The Bren had an effective range of around 600 yards (550 m) when fired from a prone position with a bipod. Initial versions of the weapon were sometimes considered too accurate because the cone or pattern of fire was extremely concentrated, resulting in multiple hits on one or two enemies, with other enemy soldiers going untouched. More than a few soldiers expressed a preference for worn-out barrels in order to spread the cone of fire among several targets. Later versions of the Bren addressed this issue by providing a wider cone of fire.[2]

For a light machine gun of the interwar and early WWII era the Bren was about average in weight. On long marches in non-operational areas it was often partially disassembled and its parts carried by two soldiers. Writing about his experiences in the infantry during the Burma campaign,[3] the author George MacDonald Fraser stated that one Bren gun was issued to each eight-man section. One soldier would be the gunner and another would be his 'number two', who would carry extra ammunition and the spare barrel and change magazines in combat. The top-mounted magazine vibrated and moved during fire, making the weapon more visible in combat, and many Bren gunners used paint or improvised canvas covers to disguise the prominent magazine.[4]

Realising the need for additional section-level firepower, the British Army endeavoured to issue the Bren in great numbers, with a stated goal of one Bren to every four private soldiers.[2]

On occasion, a Bren gunner would use his weapon on the move supported by a sling, much like an automatic rifle, though generally the Bren was fired from the prone position using the attached bipod.[citation needed] Each British soldier's equipment normally included two magazines for his section's Bren gun, and every man would be trained to fire the Bren in case of an emergency, though these soldiers did not receive a Bren proficiency badge.[citation needed]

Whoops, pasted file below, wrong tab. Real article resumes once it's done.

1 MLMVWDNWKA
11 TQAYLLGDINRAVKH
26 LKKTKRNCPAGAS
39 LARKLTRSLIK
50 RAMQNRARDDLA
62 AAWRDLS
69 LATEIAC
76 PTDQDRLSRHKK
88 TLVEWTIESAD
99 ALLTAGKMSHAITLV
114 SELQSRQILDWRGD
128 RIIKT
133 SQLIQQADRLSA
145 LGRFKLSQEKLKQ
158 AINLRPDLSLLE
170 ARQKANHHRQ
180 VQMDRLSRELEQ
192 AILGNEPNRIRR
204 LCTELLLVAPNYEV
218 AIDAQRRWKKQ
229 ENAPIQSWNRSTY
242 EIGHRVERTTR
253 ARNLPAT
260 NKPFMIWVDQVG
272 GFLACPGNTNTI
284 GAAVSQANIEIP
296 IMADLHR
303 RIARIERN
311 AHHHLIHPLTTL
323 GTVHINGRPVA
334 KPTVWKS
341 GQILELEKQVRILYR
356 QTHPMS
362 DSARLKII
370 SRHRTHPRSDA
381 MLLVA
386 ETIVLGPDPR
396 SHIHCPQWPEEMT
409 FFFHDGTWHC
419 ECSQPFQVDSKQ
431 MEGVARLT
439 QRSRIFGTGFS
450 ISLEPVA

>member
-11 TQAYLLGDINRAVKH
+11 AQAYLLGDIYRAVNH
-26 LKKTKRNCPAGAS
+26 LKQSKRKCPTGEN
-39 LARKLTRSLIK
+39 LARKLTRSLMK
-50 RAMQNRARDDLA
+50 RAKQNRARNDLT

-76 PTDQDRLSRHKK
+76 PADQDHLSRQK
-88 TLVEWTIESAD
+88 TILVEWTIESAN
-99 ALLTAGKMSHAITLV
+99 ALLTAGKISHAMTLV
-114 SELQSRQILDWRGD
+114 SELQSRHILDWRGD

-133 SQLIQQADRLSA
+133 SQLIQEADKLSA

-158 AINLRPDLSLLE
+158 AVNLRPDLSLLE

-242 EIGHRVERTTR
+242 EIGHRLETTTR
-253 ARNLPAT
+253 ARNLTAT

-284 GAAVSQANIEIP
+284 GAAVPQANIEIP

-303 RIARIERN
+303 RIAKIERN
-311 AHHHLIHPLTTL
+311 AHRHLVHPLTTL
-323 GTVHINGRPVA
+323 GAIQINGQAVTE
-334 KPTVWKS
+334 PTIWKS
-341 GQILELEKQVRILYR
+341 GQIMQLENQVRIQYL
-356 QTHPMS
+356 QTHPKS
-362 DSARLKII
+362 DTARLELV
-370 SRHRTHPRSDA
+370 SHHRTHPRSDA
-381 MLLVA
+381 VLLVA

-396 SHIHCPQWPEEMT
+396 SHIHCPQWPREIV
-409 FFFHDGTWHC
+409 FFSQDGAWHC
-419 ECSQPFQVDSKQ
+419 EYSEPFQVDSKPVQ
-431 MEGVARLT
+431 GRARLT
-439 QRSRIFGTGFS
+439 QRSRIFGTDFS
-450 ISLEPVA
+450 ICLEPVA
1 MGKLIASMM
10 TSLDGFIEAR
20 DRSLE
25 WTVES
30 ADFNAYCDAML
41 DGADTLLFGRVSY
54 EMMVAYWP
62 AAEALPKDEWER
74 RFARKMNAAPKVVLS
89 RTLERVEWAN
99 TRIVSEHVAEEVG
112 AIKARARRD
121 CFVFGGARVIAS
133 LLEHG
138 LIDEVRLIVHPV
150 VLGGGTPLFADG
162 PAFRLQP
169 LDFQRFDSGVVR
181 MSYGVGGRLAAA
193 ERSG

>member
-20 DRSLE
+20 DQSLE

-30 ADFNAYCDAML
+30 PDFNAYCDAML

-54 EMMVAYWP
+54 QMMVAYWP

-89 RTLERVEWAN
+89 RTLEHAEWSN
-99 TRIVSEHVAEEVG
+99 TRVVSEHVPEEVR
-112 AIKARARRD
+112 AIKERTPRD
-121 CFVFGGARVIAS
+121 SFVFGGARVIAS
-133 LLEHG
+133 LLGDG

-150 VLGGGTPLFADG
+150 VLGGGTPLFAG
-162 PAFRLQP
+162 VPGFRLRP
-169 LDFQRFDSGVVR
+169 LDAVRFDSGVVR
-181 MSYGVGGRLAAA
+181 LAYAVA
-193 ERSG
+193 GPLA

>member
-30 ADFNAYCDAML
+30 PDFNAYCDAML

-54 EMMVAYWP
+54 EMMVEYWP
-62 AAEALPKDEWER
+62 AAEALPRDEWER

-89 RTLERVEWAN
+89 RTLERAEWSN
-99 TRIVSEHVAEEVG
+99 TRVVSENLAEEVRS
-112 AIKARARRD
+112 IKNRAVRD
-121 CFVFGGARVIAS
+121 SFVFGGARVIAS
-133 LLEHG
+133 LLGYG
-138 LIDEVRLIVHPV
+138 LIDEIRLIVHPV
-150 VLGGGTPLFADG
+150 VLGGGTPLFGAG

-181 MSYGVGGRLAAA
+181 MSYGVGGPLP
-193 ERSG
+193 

The Bren was also used on many vehicles as well, including Universal Carriers to which it gave the alternative name "Bren Gun Carrier", on tanks, and armoured cars. However, on tanks it was not used in the co-axial role but on a pintle mount. The co-axial requirement was filled by the Vickers or the BESA, the latter being another Czech machine gun design adopted by the British.

It was popular with British troops who respected the Bren for its reliability and combat effectiveness. The quality of the materials used would often ensure minimal jamming. When the gun did jam or had some foreign object stuck in it, the operator could adjust the four-position gas regulator to feed more gas to the piston increasing the power to operate the mechanism. It was even said that all problems with the Bren could simply be cleared by hitting the gun, turning the gauge, or doing both. Note that the barrel needed to be unlocked and slid forward slightly to allow the regulator to be turned.

The Bren's direct ancestor, the Czechoslovak ZB vz. 26, was also used in WWII by German forces, including units of the Waffen SS. Many 7.92 mm ZB light machine guns were shipped to China where they were employed first against the Japanese in WWII, and later against UN forces in Korea, including British and Commonwealth units. Some ex-Chinese Czech ZB weapons were also in use in the early stages of the Vietnam conflict.

The production of a 7.92 mm round model for the Far East was made by Inglis of Canada.